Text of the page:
The hormones in the patch also thicken the mucus produced in the cervix, making it difficult for sperm to enter and reach any eggs that may have been released. The hormones can also sometimes affect the lining of the uterus so that if the egg is fertilized it will have a hard time attaching to the wall of the uterus.

Like other birth control methods that use hormones, such as the birth control pill or birth control ring, a girl uses the birth control patch based on her monthly menstrual cycle. She puts on the patch on the first day of her menstrual cycle or the first Sunday after her menstrual cycle begins. She will change the patch on her skin once a week for 3 weeks in a row. (The patch should be applied to one of these four areas: the abdomen, buttocks, upper outer arm, or upper torso — except for the breasts.) On the fourth week, no patch is worn, and a girl’s period should start during this time.

Using the Patch

It’s important to apply a new patch on the same day every week to make sure that it keeps working effectively. For example, a girl who applies her first patch on a Monday should always apply her patches on a Monday.

When it’s time to change the patch, pull the old one off first, before applying a new patch. Place the new patch on a different area from the old patch (but still on one of the four recommended areas) to avoid skin irritation. Don’t apply the patch to skin that is red, irritated, or cut.

For the first 7 days on the patch, use an additional form of contraception as well to prevent pregnancy.

If you forget to apply a new patch on the right day, or if the patch becomes loose and falls off, read the instructions that come in the package or call your doctor. If this happens, you might need to use a backup method of birth control (such as condoms) or stop having sex for a while to protect against pregnancy. Also, if you stop using the patch for any reason, you will need to begin using another birth control method, usually after 24 hours of removing your last patch.

It’s OK to participate in regular activities like swimming and exercise while wearing the patch. It can also get wet in the shower or in the bath. Do not remove the patch until the week is over (pulling the patch off to reposition or move it may cause it to lose some of its stickiness and it might fall off easily). If the patch does not stick well, apply a replacement patch. Don’t try to decorate the patch, change the size of a patch by trimming it, or try to attach it with tape. Talk to your doctor if the patch falls off.

The patch should not be applied over makeup, creams, lotions, powder, or other skin products as these may prevent it from sticking well. (Skin products may also affect how hormones are absorbed by the skin.)

When you remove the patch, fold it in half with the sticky sides facing each other (to prevent the chemicals from getting into other items in the trash and going to the soil) and throw it away (don’t flush it down the toilet).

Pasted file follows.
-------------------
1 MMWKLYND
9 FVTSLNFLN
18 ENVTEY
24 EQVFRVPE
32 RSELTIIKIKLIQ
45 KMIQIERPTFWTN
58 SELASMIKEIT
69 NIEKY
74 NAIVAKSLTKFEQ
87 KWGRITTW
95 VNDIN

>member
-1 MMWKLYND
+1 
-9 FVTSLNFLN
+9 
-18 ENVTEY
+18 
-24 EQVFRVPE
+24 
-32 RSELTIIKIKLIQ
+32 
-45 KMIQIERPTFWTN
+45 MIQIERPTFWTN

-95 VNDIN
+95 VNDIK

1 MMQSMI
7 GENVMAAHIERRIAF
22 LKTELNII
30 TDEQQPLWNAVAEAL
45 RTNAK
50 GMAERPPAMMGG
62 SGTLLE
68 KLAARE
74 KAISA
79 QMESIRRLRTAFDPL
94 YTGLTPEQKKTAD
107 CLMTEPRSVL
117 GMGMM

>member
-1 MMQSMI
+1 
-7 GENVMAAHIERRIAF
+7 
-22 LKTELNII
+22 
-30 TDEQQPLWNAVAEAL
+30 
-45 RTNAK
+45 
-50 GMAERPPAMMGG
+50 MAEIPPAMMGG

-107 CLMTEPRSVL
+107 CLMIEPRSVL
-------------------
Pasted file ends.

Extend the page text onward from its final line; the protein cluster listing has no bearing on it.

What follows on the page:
How Well Does the Birth Control Patch Work?

Ongoing studies suggest the birth control patch is as effective as the birth control pill. That means that about 9 out of 100 couples will have an unintended pregnancy during the first year of use. Of course, the chance of getting pregnant depends on whether you use the patch correctly. Delaying or missing a weekly application or removing a patch too early lowers its effectiveness and increases the chance a girl will become pregnant.

For girls who weigh more than 198 pounds (90 kilograms), the contraceptive patch may be less effective in preventing pregnancy.

In general, how well each type of birth control method works depends on a lot of things. These include whether a person has any health conditions or is taking any medicines that might interfere with the patch. How effective the patch is at preventing pregnancy also depends on whether the method chosen is convenient — and whether the person remembers to use it correctly all the time.

Does the Birth Control Patch Help Prevent STDs?

The birth control patch does not protect against sexually transmitted diseases (STDs). Couples having sex must always use condoms along with the birth control patch to protect against STDs.

Abstinence (the decision to not have sex or any genital intimacy) is the only method that always prevents pregnancy and STDs.

Are There Any Problems With the Birth Control Patch?

The birth control patch is a safe and effective method of birth control. Most young women who use the patch have no side effects. Smoking cigarettes while using the patch can increase a girl’s risk of certain side effects, which is why health professionals advise women who use the patch not to smoke.

The side effects that some women have while using the patch are similar to those experienced with the birth control pill. These may include:

  • irregular menstrual bleeding
  • nausea, headaches, dizziness, and breast tenderness
  • mood changes
  • blood clots (these are rare in women under 35 who do not smoke, but there may be a higher risk with the patch than with the Pill)

Other possible side effects seen in patch users include:

  • skin reactions at the site of application of the patch
  • problems with contact lens use — a change in vision or inability to wear the lenses
  • menstrual cramps

Many of these side effects are mild and tend to disappear after 2 or 3 months.

Who Is the Birth Control Patch Right for?